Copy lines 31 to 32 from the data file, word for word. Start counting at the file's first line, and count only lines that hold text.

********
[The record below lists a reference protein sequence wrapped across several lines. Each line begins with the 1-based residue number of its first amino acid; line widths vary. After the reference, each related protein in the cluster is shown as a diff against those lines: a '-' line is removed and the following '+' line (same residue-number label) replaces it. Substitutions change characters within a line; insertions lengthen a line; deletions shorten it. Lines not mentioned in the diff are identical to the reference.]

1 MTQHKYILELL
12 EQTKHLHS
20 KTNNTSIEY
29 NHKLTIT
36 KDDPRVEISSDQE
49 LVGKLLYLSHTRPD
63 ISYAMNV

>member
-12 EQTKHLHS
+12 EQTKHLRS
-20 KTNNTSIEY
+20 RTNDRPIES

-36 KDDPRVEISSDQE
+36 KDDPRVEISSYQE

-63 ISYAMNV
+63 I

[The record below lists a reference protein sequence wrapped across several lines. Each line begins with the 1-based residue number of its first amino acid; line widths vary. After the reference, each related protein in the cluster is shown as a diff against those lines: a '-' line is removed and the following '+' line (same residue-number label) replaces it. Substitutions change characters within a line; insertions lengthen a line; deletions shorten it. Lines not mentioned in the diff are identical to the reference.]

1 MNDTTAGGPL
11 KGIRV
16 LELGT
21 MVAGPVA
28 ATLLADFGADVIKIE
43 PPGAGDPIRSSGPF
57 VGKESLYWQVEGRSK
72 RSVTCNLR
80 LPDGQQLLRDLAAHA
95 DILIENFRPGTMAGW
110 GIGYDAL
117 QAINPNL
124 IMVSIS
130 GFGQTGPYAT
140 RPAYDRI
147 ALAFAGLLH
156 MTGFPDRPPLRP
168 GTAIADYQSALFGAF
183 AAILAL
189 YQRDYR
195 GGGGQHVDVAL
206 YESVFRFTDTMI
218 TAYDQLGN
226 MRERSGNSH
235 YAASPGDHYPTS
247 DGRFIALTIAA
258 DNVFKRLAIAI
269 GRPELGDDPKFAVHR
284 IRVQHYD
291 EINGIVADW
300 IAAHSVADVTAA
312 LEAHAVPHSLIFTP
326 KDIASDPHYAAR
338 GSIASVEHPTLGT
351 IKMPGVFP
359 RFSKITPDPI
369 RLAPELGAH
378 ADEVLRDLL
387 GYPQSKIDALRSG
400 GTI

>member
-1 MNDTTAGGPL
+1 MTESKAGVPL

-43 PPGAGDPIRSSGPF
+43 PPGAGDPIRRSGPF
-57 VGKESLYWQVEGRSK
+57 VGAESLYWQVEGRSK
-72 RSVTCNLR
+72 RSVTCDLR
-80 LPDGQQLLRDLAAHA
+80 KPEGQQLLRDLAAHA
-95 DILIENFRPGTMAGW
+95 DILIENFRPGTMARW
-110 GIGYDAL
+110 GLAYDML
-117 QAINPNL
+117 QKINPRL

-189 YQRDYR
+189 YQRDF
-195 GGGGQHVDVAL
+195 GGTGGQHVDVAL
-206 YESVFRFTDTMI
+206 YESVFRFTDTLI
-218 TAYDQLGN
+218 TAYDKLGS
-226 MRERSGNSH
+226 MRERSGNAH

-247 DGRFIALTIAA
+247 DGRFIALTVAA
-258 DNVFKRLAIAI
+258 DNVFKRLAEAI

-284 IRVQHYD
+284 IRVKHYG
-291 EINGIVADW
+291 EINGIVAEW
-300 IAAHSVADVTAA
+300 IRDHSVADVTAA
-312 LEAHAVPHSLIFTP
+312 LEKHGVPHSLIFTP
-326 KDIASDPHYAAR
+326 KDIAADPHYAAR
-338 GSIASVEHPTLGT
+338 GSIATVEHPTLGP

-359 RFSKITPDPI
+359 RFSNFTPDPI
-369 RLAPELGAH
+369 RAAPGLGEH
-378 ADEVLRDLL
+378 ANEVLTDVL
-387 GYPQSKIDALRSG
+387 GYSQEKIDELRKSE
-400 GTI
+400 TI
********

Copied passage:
124 IMVSIS
130 GFGQTGPYAT